Peter MacKay: Canada Can Do More to Help Ukraine

April 21, 2022 Updated: April 21, 2022


Justin Trudeau needs to step up or stand aside. He has hidden behind NATO’s paralysis, Joe Biden’s tentative fear, and Germany’s and France’s frailty. He now has to decide: Step up and defend Ukraine with all Canada can offer—money, arms, heavy weapons, international credibility, and advocacy—or step aside and let someone else lead Canada’s support for Ukraine.

Deputy Prime Minister and Minister of Finance Chrystia Freeland is the clear choice to do so if he cannot. She’s attempted to tackle every other problem he has created. She can certainly address the needs of Ukraine with the same determination and ability she has shown to date: renegotiating NAFTA, meeting the financial challenge of COVID, leading the transition to a net-zero economy. Her deep ties to Ukraine, knowledge of the history and region, and determined nature all lend themselves to a more robust approach to helping Ukraine in its dire time of need.

Mass graves in Bucha, looting of homes, shelling of hospitals and homes, and horrific rape and torture are clear evidence of war crimes by Russian troops, all acting on Putin’s orders. If not now, why? If not today, when? As the body count grows higher and the attacks worsen, time is running out for Ukraine and its ability to hold on in the face of this onslaught.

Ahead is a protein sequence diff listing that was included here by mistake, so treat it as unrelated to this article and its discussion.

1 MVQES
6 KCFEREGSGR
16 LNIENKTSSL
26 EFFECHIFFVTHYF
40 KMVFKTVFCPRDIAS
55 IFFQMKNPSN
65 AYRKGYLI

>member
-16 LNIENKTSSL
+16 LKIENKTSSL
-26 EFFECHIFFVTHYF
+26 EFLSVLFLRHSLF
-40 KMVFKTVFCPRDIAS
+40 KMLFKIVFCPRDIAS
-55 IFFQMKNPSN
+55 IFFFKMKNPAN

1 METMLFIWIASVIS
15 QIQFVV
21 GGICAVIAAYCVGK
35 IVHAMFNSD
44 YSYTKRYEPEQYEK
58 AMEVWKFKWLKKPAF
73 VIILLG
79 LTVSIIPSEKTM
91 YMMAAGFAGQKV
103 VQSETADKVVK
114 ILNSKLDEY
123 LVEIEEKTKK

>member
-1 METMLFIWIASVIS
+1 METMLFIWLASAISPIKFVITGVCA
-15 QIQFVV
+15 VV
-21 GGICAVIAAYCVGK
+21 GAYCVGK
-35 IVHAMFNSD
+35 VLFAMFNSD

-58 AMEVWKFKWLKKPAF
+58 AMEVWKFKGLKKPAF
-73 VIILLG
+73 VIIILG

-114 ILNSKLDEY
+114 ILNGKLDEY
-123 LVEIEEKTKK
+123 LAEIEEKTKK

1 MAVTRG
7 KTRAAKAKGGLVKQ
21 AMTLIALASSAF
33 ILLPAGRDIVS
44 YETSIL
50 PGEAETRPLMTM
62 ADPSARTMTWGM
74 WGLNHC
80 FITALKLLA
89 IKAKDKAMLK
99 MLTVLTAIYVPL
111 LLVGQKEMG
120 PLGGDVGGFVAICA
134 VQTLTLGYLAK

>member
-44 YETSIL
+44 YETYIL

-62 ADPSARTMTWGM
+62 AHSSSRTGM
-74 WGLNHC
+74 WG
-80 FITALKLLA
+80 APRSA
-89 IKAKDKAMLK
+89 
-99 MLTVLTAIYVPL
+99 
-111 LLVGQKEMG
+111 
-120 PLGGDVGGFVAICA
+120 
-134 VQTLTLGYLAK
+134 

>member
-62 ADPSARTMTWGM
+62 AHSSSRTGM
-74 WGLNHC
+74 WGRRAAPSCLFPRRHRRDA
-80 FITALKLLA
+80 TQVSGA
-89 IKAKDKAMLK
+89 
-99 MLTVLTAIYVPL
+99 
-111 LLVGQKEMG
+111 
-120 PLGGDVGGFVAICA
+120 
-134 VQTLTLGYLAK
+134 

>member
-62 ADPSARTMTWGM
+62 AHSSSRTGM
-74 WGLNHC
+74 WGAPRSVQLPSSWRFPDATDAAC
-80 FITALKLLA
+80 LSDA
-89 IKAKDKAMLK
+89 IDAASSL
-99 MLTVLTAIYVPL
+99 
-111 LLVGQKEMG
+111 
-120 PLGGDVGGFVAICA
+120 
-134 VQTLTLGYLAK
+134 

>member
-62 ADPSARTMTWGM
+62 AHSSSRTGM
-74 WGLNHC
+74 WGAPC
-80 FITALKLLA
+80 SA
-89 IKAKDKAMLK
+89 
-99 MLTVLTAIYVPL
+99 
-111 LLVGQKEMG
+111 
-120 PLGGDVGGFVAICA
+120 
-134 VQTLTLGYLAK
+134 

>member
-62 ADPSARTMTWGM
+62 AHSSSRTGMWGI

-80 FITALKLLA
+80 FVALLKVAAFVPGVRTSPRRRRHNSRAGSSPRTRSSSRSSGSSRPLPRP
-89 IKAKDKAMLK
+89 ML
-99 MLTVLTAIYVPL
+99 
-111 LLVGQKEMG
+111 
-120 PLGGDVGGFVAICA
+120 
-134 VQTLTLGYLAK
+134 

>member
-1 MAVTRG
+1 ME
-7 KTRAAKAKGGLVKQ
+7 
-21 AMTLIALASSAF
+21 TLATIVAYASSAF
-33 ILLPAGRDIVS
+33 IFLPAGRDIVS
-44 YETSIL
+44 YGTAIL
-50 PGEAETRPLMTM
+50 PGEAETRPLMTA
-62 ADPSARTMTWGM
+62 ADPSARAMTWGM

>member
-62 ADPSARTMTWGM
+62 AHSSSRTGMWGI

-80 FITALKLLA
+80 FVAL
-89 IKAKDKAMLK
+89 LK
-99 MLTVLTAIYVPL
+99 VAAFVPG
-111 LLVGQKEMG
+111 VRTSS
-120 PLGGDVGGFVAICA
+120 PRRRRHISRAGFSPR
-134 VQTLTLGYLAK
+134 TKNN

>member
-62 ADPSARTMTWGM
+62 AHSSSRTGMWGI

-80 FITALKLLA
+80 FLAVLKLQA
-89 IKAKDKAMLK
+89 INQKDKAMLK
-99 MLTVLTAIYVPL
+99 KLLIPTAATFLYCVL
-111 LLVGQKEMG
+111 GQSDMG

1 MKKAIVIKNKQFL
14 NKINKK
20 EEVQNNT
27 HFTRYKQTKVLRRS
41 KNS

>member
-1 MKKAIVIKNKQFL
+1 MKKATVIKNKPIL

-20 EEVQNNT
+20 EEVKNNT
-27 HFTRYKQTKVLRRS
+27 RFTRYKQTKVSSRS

The use of chemical and biological weapons by Russia seems almost a foregone conclusion. All other red lines have been crossed and nothing seems beneath the diabolical nature of the clearly unhinged and venomous Putin and his murderous army.

Prime Minister Scott Morrison of Australia has set the bar for Western leadership in support of Ukraine and taking the fight to Putin’s thugs. Immediately upon hearing President Zelenskyy’s plea for arms and support, Morrison responded by sending Australia’s battle-tested Bushmaster armoured vehicles to support the fight Ukraine is in. According to The Associated Press, “We’re not just sending our prayers, we are sending our guns, we’re sending our munitions, we’re sending our humanitarian aid, we’re sending all of this, our body armor, all of these things and we’re going to be sending our armored vehicles, our Bushmasters, as well,” Morrison said.

This from a country 15,000 km away from the fight, and with roughly 40,000 Australians of Ukrainian descent in their midst. And all with a GDP 80 percent the size of Canada’s and with a smaller population. While true leaders eat last, Justin Trudeau is gorging himself at Canada’s buffet while Ukraine is shot, bled, and starved.